All too often bookkeepers find themselves dealing with clients and prospects who treat them as employees, rather than fellow business owners (Related: Clients from Hell… and Other Love Stories). Even if you’re clients aren’t difficult on purpose, they can still have overarching demands.
Maybe this sounds familiar: You have a long-time client who tells you they’re changing the way they handle internal functions. As a result, they want you to start using new software that they are switching to. But you’re unfamiliar with the software and will have to spend hours learning it, plus none of your other clients use this software. Because you really want to keep the client, you agree to learn the program.
Setting and respecting boundaries is important for any small business owner who works with clients. But most don’t take time to think through the implications of our boundaries until it’s too late. And chances are you’ve found yourself in a situation where you agree to a client’s request, only to regret it later when you discover just how disruptive it is to your workflow, productivity, and bottom line.
At the end of the day, you are a business owner. You are an expert in your industry and you get to make the rules about how you work with your clients. Setting boundaries will help you better serve clients and run your practice.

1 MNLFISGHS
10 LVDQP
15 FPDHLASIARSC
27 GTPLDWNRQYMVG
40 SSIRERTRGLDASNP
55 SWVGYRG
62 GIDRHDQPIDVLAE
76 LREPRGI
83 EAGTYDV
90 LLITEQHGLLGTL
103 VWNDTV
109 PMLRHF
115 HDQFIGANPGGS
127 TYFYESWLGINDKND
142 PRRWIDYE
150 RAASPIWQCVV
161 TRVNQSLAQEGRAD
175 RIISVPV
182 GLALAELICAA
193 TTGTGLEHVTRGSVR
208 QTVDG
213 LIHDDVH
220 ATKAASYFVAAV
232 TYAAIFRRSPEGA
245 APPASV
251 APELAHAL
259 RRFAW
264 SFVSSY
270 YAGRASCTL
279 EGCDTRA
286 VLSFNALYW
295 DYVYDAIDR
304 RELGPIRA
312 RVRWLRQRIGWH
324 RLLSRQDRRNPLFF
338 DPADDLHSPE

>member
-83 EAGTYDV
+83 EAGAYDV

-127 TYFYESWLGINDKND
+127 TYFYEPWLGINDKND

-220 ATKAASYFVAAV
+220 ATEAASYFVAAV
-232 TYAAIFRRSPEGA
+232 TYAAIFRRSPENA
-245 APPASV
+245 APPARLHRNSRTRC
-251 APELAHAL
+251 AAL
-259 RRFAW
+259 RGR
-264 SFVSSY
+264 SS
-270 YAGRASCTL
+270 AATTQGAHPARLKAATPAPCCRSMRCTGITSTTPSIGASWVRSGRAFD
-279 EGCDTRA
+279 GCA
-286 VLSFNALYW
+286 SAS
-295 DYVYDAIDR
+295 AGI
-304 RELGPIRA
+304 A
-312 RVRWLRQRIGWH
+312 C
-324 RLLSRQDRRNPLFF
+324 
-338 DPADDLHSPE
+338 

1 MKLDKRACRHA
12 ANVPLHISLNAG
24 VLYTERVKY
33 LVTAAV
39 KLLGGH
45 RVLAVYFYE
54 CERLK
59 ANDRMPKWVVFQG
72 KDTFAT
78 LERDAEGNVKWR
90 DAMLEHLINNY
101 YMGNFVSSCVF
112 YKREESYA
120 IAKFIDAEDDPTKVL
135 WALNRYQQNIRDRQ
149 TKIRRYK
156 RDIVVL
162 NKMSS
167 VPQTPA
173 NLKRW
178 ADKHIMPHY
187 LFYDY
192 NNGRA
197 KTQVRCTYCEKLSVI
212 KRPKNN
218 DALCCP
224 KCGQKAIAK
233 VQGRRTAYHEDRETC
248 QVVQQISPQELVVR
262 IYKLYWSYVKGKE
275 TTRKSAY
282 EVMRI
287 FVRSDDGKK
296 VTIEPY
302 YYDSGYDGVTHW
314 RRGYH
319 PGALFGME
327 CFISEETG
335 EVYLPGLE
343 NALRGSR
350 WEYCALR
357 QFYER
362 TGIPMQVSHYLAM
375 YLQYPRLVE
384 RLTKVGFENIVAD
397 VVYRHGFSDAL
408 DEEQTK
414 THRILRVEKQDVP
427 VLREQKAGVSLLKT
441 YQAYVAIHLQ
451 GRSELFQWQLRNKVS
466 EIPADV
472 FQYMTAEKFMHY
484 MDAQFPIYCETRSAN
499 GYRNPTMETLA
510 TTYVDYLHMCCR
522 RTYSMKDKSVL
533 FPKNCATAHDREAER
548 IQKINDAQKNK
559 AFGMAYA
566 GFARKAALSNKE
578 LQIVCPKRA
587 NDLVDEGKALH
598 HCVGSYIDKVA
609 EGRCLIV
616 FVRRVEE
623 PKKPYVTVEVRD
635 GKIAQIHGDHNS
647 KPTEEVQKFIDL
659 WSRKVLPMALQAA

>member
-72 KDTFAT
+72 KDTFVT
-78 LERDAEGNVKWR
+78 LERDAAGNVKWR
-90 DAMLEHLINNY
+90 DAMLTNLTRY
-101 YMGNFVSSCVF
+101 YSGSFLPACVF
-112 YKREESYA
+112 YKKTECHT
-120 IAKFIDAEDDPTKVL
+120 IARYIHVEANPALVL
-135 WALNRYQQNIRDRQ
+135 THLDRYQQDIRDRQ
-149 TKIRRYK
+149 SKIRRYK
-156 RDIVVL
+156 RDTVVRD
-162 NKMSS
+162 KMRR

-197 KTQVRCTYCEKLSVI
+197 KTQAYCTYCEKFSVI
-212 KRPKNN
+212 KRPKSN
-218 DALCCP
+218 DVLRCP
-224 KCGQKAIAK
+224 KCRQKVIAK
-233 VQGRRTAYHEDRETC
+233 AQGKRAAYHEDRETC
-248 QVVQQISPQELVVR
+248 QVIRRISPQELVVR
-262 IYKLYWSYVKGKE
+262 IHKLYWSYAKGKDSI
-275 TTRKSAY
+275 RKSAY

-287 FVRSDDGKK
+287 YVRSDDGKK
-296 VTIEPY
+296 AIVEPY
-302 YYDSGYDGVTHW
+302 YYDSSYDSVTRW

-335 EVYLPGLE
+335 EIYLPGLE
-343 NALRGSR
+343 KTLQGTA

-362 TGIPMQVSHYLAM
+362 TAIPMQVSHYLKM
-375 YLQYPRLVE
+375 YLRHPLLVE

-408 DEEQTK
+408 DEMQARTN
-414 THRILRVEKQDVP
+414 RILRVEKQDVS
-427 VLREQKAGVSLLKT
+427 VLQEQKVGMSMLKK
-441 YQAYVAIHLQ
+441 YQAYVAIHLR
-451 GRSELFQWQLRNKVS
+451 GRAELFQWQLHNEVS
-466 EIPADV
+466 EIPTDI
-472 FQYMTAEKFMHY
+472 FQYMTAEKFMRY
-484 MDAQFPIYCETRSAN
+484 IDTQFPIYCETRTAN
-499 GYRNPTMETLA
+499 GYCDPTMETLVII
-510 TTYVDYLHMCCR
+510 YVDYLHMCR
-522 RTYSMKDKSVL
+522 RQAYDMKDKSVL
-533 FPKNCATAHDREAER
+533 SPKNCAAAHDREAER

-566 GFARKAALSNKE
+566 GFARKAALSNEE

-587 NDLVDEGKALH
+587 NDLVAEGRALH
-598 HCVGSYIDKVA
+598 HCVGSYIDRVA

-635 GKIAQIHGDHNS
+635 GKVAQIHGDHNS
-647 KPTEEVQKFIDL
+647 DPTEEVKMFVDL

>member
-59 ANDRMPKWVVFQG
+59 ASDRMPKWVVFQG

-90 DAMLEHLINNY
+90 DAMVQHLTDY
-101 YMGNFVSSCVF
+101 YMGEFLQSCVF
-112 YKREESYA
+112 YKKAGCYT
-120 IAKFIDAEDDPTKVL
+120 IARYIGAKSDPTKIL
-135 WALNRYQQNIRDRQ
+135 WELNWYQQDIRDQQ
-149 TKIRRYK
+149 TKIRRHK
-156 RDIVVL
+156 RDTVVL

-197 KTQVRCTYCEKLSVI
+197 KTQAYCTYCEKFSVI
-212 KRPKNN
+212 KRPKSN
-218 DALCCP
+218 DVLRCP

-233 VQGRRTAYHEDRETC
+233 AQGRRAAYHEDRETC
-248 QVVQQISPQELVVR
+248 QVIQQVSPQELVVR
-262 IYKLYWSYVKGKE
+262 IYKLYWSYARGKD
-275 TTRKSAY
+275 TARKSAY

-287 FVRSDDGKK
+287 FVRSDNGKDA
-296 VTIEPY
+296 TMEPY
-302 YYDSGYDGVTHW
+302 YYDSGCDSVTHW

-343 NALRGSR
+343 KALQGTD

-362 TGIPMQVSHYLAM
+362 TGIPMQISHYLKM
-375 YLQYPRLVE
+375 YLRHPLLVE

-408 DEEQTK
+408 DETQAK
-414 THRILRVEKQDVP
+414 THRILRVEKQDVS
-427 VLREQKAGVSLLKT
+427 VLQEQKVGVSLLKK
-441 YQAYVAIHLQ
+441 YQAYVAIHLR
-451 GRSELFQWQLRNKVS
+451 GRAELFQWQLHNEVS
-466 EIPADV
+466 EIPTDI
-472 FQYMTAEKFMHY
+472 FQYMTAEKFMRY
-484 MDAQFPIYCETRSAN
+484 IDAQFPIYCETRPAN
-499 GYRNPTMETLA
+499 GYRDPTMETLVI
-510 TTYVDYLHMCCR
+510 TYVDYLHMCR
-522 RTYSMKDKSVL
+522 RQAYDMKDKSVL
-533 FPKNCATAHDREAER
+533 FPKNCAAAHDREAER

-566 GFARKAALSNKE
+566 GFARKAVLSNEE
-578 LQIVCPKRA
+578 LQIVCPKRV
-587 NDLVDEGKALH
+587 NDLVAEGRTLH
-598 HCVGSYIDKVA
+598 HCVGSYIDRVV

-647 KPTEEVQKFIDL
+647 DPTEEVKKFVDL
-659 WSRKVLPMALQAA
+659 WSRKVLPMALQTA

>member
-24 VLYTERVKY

Establish rules & stick to them
Remember that you are on equal footing with your clients. You’re not an employee; you’re an expert in your industry. And people come to you for advice for this very reason. If you imagine yourself as your clients’ employee, you’ll encourage them to treat you as a subordinate, rather than a peer.
Once you are in the right mindset, create a rock-solid engagement letter. Explicitly outline what you will and won’t do. And don’t omit things because you’re concerned about the length of your letter. It’s better to be explicit and overbearing than to leave yourself open to boundary issues in the future.
If a client asks for something outside of what works for your practice, it’s ok to suggest alternatives or even say no. You won’t always get what you want, and you might lose a client, but you’ll run your practice in a way that best serves you and your other clients (Related: 5 Cool Tips for Holding onto Clients).
Boundaries rely on habits, and the best way to create a habit is with consistency. If you let something slide once, you’ll have to work twice as hard to maintain those ground rules next time.
Effective communication is vital when getting clients to respect your boundaries. You don’t have to justify your decisions, but sometimes a little background information can help your client understand why you made that decision.
Creating a balance
Setting and respecting boundaries is important for any firm owner. But far too often, we don’t take time to think through the implications of our boundaries until we are stressed out. Creating boundaries is a balancing act, much like that of creating a work-life balance. At the end of the day, creating a balance that keeps your business professional and clients happy is down to your processes.
Want to learn more about setting up healthy processes at your firm? Click the link below for a 3 step guide to wowing your accounting clients.